Frequently Asked Questions
1. How much will my divorce cost me?
A straightforward divorce is likely to cost in the region of £1,330. Issues that arise relating to care of children or finances can make the process more time consuming and more costly.
2. I’ve heard of mediation as an alternative to going to court. What is it?
Mediation is an alternative to going to court to settle a dispute, which could save you time and money in court fees. You and your spouse meet with a mediator voluntarily on a number of occasions to discuss the issues arising from your separation. Mediators are impartial and although they will not give legal advice, they will work with you and your spouse alongside your lawyer throughout the mediation process. At Cartridges Law we advocate mediation and all forms of alternative dispute resolution.
3. What would be considered unreasonable behaviour for a divorce petition?
Unreasonable behaviour is what you or your spouse deems to be the reason why the marriage cannot be reconciled, specifically how the other party has behaved. Examples would be lack of emotional support or physical intimacy, poor communication and derogatory remarks – behaviour that you or your spouse finds intolerable to live with, and as a result the marriage has irretrievably broken down.
4. Why do I need to make a will?
A will is a legal document that outlines who you would like to leave your belongings and money to after you die. It makes it much easier for your family or friends to arrange everything as without a will the whole process can be very time consuming and stressful. If you die without a will, it means you have died ‘intestate’, which means that your property will be distributed depending on where you reside upon your death. In most cases, your property will be distributed in split shares to your heirs, which could include your surviving spouse, siblings, aunts and uncles, nieces, nephews and distant relatives. Generally, when no relatives can be found, the entire estate goes to the state. So, if you would like to see your property go to family, friends or a charity or organisation, a will is essential and alleviates a lot of stress and complexity for your family and friends.
5. How do I prove I have a claim for a personal injury?
First of all, you will need to prove that you have the right to recover compensation for your injuries. The onus falls on the injured party to prove the required elements of the claim being alleged, i.e. the person or organisation responsible for the incident owes you a duty of care. You must then prove that they have breached that duty of care by committing an act of negligence, and then prove that the negligent act has caused an injury.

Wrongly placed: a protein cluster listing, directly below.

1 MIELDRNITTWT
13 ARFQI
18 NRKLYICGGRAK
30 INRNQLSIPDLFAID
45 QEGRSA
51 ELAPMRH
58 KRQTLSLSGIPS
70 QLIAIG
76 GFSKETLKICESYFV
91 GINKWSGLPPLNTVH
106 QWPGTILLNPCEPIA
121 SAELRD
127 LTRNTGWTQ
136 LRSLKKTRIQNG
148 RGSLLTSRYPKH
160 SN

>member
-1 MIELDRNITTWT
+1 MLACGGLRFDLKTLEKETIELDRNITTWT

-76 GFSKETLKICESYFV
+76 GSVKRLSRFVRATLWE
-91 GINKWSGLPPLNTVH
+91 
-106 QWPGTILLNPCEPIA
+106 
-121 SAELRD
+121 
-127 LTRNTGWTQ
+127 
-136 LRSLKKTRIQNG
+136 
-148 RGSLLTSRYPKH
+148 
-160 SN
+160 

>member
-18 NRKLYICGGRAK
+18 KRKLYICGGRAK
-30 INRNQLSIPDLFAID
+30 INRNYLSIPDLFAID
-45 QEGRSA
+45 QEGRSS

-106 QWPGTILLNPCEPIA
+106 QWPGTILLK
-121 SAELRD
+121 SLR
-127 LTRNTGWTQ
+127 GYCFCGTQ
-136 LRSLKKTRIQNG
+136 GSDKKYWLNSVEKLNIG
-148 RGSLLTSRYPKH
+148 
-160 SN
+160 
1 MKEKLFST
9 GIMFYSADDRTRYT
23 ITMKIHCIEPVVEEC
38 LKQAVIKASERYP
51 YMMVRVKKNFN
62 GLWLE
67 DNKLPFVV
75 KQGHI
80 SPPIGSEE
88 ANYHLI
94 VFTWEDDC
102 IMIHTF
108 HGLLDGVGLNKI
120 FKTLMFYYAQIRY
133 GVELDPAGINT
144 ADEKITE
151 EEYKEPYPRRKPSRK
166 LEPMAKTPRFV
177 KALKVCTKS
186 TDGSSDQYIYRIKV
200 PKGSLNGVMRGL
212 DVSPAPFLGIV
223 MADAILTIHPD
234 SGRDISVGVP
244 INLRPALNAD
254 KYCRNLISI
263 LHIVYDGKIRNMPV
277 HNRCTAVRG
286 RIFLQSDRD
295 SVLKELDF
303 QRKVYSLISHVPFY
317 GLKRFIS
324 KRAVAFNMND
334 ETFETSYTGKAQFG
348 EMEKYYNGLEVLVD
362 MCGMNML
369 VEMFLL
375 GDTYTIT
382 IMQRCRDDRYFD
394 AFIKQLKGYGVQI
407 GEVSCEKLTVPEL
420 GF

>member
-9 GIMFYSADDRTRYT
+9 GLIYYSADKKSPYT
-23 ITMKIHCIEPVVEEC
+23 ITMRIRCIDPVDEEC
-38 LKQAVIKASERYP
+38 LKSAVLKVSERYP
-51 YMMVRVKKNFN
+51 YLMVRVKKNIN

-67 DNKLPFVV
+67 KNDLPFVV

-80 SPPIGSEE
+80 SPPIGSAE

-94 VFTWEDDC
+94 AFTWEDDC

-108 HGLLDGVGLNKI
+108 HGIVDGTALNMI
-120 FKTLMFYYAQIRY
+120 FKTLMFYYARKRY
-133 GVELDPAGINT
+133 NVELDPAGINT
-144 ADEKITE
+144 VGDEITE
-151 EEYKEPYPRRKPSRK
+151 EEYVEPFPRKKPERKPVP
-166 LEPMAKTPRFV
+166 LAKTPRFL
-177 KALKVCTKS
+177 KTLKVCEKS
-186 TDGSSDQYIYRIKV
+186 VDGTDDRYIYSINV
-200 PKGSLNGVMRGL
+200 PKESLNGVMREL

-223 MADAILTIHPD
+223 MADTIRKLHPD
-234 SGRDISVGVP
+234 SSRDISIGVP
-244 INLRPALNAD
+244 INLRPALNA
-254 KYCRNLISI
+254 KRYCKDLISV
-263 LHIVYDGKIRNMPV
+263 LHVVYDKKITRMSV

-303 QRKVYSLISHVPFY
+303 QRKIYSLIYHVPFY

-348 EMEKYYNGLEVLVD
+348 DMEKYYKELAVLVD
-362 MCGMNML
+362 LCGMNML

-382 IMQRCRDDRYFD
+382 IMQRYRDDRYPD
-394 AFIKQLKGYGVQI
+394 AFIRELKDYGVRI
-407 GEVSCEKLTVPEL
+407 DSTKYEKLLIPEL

6. What is the ‘completion date’ with regards to buying or selling a property?
The Completion Date is the date when you buy the property. It is the day on which you are entitled to move into it, once the entire purchase price has been paid and funds have been transferred. If you are selling your home, too, this is the day you must have moved out by. This date is agreed shortly before Contracts are exchanged. This is an area which frequently causes difficulty in the event of a “chain”, as all parties must agree the date of completion in that chain. You should not make any arrangements that you cannot easily alter regarding your completion date, until Contracts have been exchanged. This includes serving notice if you are in rented accommodation.
7. I’m buying a property, do I need to get a survey done?
When you buy a property, the seller is not obliged to answer any questions about the physical condition of the property. Anything the seller tells you throughout the conveyancing process cannot be relied upon by you either. The onus is on the buyer to make all necessary checks and inspections on the condition of the property, and you generally will not be able to take legal action about any issues with the property that come to light after the exchange of Contracts.